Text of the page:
There are four inside so at RM14.00 a tube, that works out to RM3.50 each. That, of course, is a whole lot cheaper than those ridiculously astronomical prices that we have to fork out for those renowned names brought over from the peninsular but still, that got me thinking.

If one tau sar peah is 80 sen a piece and if we stack two, one on top of the other, that will be RM1.60 altogether. Since the filling is the same, both pek tau sar, what is it in the skin or the process of making these mooncakes that justifies the price? Are they jumping on the bandwagon, taking advantage of the festival and cashing in on the special occasion to make more than they should? If that is what they are doing, may God forgive them!!!

This is my favourite Sibu homemade one…

Sibu homemade mooncake, pek tao sar

…which is even more expensive, RM6.00 each but one can feel the difference in the quality, how fine the filling and skin are. I enjoyed them last year and I liked them so much that when I went over to Kuching, I even bought some for my uncle and cousins and their families there. They were not available earlier and even when they just made their appearance the other morning, there weren’t many to choose from when I dropped by – hopefully, the one making will come out with my favourite, the hēi zhīma (黑芝麻) – black sesame, soon.

Surprisingly, my girl is not that enthusiastic about these nicer ones from Sibu – she likes the cheap(er) Sarikei ones even though she is not really a fan of the Bintangor tau sar peah. I guess those are the ones that I shall be buying from now on for the festival.

These mooncakes are available at SWEE HUNG (2.316161, 111.840441) is located along Jalan Ruby, in the block of shops on the right – next to the Bethel Hair Salon at the extreme end…and on the other end, to the left is the Kim Won Chinese Medical Store and Mini-supermarket.

Too blue…

On Sunday morning at around 7.30 a.m., I drove to the lovely rainbow stalls at Kampung Nangka…

Rainbow stalls, Kpg Nangka

…because I saw on Facebook a whole lot of promotion going on showcasing the nasi kerabu here…

Nasi kerabu stall

I wish they had not put up those ghastly-looking canopy and banners as they kind of spoiled the pleasant appearance and the uniformity of the place as a whole. I can imagine everyone eventually putting up everything of their own and in the end, the whole place would become one terrible mess, overshadowing all the beautiful stalls and their vibrant colours. What a waste!

From what I saw on Facebook, they would open at 7.00 a.m. but when I got there, it looked like they had just arrived and were very busy unloading everything from the car.

I saw these tofu sumbat (stuffed tofu)…

Tofu sumbat

…and these green sandwiches, egg and sardine…

Egg & sardine sandwiches

I wonder where they got the pandan bread or at least that was what I thought it was, judging from the green colour. I don’t think I’ve seen any around or maybe I wasn’t looking.

I spotted the laksam (RM5.00 a pack)…

Laksam packs

…and wasted no time in grabbing three to take home.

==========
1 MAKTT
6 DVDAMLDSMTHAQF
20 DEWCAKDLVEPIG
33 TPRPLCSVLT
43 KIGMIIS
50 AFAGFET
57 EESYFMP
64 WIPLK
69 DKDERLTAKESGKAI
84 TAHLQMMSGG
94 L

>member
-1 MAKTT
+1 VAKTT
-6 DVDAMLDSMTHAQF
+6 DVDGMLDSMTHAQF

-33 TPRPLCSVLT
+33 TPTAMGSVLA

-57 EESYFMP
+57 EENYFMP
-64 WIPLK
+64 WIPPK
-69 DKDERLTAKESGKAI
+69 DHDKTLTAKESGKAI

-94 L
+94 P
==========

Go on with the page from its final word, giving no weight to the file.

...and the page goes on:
I waited for them to unload everything and it was already around 8.00 a.m. when they were ready to roll. There were two or three others who were there before me so they started doing their orders first…

Packing nasi kerabu

I wouldn’t say they were all that fast so I had to carry on waiting for quite a while.

In the meantime, I went snooping around and I was aghast when I saw the rice…

Bluer than blue nasi kerabu

It was way too blue, clearly not the nice and pleasant hue of blue when one uses the butterfly pea flower (bunga telang), horror of horrors! The artificial colouring even stained the side of the plastic container! I will never forget that one time when I ate something like that and for three days, what came out was that same colour. Tsk! Tsk! I never went back to that shop ever again!

Of course, I quickly cancelled my order for 3 packs – don’t expect to go home with that horrendously blue thing but yes, I did buy the laksam that I had requested for earlier. Thankfully, it was really very very nice, definitely the best that I have ever tasted…

Laksam

…not that I have had many.

The chee cheong fun-like white rice rolls were simply perfect, not hard, not chewy, very nice and though the gravy was a bit diluted, it had enough mashed fish in it to give the desired taste. In my opinion, too much fish may put off some people who are not so into the fishy taste and smell, this one was just right! I could also detect the fragrance of the torch ginger added and all in all, I would give it a 5 out of 5.

When my girl got up, she had a pack for brunch and she loved it so so much that she said she would reserve the remaining pack for dinner. In the end, the mum only got to try a bit of what she had and yes, she too said it was good! I certainly would want to go back and buy some more and it sure looks like I shall have to buy extra next time.

NASI KERABU ASLI KELATE (2.311303, 111.820699) is located to the extreme left of the stalls at Pelangi Food Kiosks in front of Wisma Azra, Jalan Kampung Nangka.

Teach me…

In the good old days, nobody went to schools or colleges to learn the culinary arts.

If it was a family business, they helped out at the shop or stall and picked up the skills from their parents or elders, the ones who would teach them everything. If they were working for somebody, they would start from the bottom with the menial tasks like peeling and slicing onions, cutting the vegetables and what not and with the teaching and guidance from their peers and seniors, they eventually graduated into the actual cooking.